Best Water Fountain For Senior Cats
The free-flowing water stream from PetSafes Drinkwell Pagoda Pet Fountain encourages aging cats to drink more. Cats need to stay hydrated so they get the proper amount of water every day. Since this fountain holds 70 ounces of filtered water, your cat can drink as much clean, cool water as she desires. This PetSafe fountain is quiet, non-disruptive, and entices cats to enjoy a fresh drink day or night.
- Constant circulation inhibits bacteria growth at the bottom of the bowl
- Perfect for anxious cats who dont like noise or disruption
- Includes a replaceable carbon water filter to remove foul tastes and odor
- The attractive design looks beautiful in any home or apartment
- Easy to clean and top-shelf dishwasher safe
Things to Consider
- Fountain should be cleaned at least once every two weeks
- When cleaning the pump, the filter should be changed as well
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End Of Life Decisions For Your Cat
Partnering with your veterinarian through your cat’s senior years will make the final decisions more gradual and gentle. End of life decisions are always difficult but when you feel supported by our veterinary team, you will feel more comfortable and accepting of your choices.
At Sylvan Veterinary Hospital, our compassionate and supportive veterinary team is here to help you in any way that is in the best interests of you and of your feline companion. We understand this is a very difficult time regardless of the situation. You have lived with your cat for a long time, you have a strong bond with your cat and the grief process is real and should be taken seriously. Please contact us for information about end of life services including grief support.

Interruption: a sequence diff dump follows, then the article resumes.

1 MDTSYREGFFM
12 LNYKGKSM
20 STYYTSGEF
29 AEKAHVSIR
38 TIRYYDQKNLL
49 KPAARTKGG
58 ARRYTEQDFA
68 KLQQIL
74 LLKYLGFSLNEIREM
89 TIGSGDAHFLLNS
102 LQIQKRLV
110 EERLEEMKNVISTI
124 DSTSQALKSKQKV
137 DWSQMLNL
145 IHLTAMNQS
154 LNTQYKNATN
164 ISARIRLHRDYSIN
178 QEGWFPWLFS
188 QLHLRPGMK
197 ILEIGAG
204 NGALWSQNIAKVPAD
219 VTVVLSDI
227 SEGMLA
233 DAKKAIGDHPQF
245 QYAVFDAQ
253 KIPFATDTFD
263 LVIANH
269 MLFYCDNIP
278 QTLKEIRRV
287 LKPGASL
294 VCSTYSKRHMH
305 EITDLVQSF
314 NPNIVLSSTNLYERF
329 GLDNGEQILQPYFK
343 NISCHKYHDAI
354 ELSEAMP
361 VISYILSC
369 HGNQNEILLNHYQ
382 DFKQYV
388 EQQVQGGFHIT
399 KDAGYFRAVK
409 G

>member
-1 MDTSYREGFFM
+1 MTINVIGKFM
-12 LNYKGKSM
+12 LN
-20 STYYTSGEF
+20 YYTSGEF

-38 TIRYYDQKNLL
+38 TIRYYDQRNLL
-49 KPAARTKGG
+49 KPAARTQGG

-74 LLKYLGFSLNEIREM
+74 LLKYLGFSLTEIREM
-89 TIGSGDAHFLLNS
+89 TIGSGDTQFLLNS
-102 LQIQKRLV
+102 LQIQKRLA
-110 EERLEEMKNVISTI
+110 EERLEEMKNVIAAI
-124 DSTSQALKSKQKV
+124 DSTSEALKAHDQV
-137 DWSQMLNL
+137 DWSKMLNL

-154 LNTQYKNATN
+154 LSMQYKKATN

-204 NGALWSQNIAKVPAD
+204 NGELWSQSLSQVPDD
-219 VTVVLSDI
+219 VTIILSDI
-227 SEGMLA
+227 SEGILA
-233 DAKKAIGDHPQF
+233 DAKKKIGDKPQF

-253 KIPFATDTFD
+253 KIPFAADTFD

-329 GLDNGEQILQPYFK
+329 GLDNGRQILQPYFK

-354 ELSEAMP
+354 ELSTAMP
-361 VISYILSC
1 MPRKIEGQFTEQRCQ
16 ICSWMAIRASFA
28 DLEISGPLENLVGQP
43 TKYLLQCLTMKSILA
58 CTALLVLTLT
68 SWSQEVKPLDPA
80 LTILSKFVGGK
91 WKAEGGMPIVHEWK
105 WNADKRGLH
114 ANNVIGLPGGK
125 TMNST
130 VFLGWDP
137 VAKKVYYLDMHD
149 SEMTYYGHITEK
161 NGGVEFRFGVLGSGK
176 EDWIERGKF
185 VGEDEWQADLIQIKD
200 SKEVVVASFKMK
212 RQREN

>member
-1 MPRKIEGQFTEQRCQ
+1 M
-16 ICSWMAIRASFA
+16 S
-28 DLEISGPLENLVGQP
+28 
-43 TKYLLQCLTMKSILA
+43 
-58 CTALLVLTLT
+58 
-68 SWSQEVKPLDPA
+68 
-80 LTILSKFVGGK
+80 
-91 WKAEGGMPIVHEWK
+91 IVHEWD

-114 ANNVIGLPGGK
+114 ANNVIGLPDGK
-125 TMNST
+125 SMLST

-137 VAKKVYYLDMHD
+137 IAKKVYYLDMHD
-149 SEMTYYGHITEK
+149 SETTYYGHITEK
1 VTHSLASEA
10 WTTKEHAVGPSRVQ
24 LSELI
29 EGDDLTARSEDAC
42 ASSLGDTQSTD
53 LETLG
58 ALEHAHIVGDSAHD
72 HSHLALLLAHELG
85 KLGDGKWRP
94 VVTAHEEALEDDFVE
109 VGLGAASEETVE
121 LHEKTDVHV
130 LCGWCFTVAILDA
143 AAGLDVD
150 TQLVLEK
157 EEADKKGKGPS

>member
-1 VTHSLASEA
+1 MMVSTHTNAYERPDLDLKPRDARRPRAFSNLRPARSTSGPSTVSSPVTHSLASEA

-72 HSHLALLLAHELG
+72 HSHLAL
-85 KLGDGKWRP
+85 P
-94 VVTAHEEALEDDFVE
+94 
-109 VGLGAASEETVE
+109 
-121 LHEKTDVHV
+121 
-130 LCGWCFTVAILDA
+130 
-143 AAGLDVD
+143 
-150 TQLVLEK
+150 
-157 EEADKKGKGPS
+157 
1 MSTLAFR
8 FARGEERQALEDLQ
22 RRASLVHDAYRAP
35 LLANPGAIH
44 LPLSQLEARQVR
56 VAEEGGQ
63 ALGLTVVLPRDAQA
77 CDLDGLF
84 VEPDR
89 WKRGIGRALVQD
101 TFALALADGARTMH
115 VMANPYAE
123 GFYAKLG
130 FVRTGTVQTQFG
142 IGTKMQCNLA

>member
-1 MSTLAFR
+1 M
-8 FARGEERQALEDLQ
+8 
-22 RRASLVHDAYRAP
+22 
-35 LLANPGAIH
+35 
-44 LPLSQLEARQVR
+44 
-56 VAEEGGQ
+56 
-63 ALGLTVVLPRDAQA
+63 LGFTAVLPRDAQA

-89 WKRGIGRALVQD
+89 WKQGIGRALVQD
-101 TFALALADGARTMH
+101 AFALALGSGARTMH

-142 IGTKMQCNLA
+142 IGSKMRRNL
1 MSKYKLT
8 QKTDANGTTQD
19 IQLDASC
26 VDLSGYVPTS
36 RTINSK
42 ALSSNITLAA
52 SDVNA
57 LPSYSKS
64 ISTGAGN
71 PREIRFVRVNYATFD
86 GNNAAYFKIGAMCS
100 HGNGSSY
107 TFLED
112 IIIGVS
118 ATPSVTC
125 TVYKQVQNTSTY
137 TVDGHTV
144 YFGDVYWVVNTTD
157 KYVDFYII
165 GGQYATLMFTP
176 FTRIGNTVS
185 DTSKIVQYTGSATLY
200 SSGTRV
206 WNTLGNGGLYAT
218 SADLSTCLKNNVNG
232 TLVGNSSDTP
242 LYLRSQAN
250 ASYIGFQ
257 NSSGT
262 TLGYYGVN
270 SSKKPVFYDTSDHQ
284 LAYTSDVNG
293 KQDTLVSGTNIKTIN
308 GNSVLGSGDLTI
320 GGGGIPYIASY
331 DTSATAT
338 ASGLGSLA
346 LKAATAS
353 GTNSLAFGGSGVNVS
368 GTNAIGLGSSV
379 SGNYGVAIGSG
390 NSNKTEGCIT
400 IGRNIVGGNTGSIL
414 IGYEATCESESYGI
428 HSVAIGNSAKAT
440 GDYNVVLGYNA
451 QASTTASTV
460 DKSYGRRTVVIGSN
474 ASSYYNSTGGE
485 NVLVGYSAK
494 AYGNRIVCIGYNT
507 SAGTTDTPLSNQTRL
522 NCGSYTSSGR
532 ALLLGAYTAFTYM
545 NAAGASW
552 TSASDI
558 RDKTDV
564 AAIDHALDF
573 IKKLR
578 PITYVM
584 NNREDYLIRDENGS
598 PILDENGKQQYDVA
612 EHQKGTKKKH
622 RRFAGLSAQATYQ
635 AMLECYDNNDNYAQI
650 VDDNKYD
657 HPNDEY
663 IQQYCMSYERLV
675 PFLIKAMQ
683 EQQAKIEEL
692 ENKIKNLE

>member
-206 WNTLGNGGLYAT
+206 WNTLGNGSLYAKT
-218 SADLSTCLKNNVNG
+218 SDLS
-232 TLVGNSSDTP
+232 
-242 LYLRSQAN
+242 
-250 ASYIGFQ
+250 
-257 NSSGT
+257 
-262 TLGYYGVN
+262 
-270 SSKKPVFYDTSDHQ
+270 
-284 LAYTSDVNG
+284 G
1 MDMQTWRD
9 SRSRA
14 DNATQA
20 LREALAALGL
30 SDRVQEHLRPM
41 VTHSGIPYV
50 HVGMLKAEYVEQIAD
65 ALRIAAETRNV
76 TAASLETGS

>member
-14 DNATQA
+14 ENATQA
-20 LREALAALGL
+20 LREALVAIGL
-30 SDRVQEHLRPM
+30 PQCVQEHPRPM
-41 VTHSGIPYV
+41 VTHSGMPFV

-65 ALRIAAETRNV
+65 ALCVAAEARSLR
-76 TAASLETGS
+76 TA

Will Bringing In A New Cat Help A Grieving Cat
Cats are, by their nature, territorial animals, and while slow and gradual introductions are the best way to ensure that two cats get along, theres never a guarantee. Additionally, most cats are inherently wary of strangers, which also contributes to challenges with new cat introductions.
Accepting a new cat can be even more difficult for senior cats, especially when the new cat is a young cat or kitten. Cat guardians often think that bringing a kitten into the family will make the old cat act young again. However, from the senior cats perspective, the disruption of his familiar routine may create a significant amount of stress.
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Health Issues Affecting Older Cats
Elderly cats are more vulnerable to a variety of age-related health conditions. Cats are known to hide pain, so you will need to be alert to subtle clues that your cat is not right. You may notice things such as changes to their movement, a loss or increase in appetite, excessive thirst, or problems sleeping or toileting.
Some of the most common age-related illnesses are:
- kidney issues
Catching problems early can help you minimise suffering and could extend their life for years to come. If youre concerned at all, you should contact your vet.
As your cat reaches old age, theyre also more likely to require regular dental care. As part of your grooming routine, check regularly for any signs of dental disease. Things to watch out for include any growths in the mouth, redness in the gums, bad breath, drooling, a loss of appetite or your cat pawing at their mouth.